Review: Actor Ron Perlman Takes Center Stage in The Baker, an Action Thriller That Leans on Its Cast

Ron Perlman is a national treasure, and few people know that better than filmmaker Guillermo del Toro, who has placed Perlman in nearly all of his films, including the Hellboy movies, Nightmare Alley, and even the Oscar-winning Pinocchio.

Alas, the 73-year-old actor can’t sit around waiting for Del Toro to come calling; the man has to work. Which brings us to The Baker, the latest from director Jonathan Sobol (2013’s The Art of the Steal and 2018’s The Padre) in which Perlman plays a baker who lives a low-key existence, so low key it might be considered deliberately isolated. Into his life strolls his estranged son (Joel David Moore) and his mute granddaughter Delphi (newcomer Emma Ho). The son has stolen drugs from the wrong people, and he asks his father to take care of Delphi until he can straighten things out.

With no interest in children, including his own, the baker agrees to babysit for a time, but unbeknownst to him, the son has left the drugs in Delphi’s backpack, and it doesn’t take long for the dealers to track it down. What the dealers don’t know is that the baker is a natural-born killer, and even at his advanced age, he can take a group of men down with his bare hands, which leads to some truly explosive violence and brutal, bloody death throughout—Perlman’s comfort zone, for sure. The granddaughter is a bit of a kleptomaniac and a sneak, which annoys the baker at first, but before long, her skills come in handy.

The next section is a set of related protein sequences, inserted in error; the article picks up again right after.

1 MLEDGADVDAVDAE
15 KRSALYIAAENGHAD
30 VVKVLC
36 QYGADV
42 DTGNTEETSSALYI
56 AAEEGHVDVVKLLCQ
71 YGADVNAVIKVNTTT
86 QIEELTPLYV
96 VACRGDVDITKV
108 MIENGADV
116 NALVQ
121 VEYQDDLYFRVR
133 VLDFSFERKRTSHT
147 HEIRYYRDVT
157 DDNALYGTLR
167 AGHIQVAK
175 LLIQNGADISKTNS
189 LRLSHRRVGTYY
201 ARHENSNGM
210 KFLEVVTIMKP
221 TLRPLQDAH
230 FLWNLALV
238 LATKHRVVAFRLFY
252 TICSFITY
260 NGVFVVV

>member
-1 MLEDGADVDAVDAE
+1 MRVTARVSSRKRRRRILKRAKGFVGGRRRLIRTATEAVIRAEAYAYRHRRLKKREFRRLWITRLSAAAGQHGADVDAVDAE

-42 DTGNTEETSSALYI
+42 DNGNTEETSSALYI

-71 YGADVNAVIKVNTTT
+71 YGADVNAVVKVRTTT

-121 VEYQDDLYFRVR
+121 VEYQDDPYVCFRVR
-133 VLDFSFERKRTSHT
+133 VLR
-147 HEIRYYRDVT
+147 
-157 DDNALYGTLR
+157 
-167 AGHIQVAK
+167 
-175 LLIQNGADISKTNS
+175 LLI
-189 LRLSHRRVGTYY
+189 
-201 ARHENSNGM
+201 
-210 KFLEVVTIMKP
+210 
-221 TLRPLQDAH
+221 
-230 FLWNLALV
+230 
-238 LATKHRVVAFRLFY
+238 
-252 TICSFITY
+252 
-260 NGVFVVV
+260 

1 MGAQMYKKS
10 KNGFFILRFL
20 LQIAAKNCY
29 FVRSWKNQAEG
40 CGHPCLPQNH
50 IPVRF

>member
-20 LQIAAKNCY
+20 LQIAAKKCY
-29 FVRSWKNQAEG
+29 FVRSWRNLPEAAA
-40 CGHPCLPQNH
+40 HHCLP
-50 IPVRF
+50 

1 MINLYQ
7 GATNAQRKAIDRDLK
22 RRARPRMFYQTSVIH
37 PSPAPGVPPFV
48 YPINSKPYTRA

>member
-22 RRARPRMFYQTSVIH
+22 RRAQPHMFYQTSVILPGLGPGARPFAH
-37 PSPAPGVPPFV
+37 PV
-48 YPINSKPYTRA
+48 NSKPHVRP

The film quickly becomes one long chase sequence, but at about half speed. The always compelling Elias Koteas plays the dealer put in charge of finding the baker by the kingpin (Harvey Keitel), who, it turns out, has something of a history with the baker, back before he ever made a sourdough loaf.

Most of the fight sequences in The Baker are pretty solid, believable, not too flashy, and certainly brutal. Perlman can still scrap with the best of them, and I’ll admit, I loved seeing him in a lead role like this again. The film isn’t afraid to get dark and violent, but it also doesn’t shy away from the emotional truth of losing loved ones and pasts so awful they’re best not spoken of. Perlman wears this man’s physical and emotional pain in the way he carries himself and looks at his granddaughter, knowing he can only disappoint her the closer they become. The movie can’t escape its cliche-ridden plot, but the acting carries the day. it’s a close call, but I’d recommend seeking this one out.

The film is playing in theaters.

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Steve Prokopy
Steve Prokopy

Steve Prokopy is chief film critic for the Chicago-based arts outlet
Third Coast Review. For nearly 20 years, he was the Chicago editor for
Ain’t It Cool News, where he contributed film reviews and
filmmaker/actor interviews under the name “Capone.” Currently, he’s a
frequent contributor at /Film ( and Backstory Magazine.
He is also the public relations director for Chicago's independently
owned Music Box Theatre, and holds the position of Vice President for
the Chicago Film Critics Association. In addition, he is a programmer
for the Chicago Critics Film Festival, which has been one of the
city's most anticipated festivals since 2013.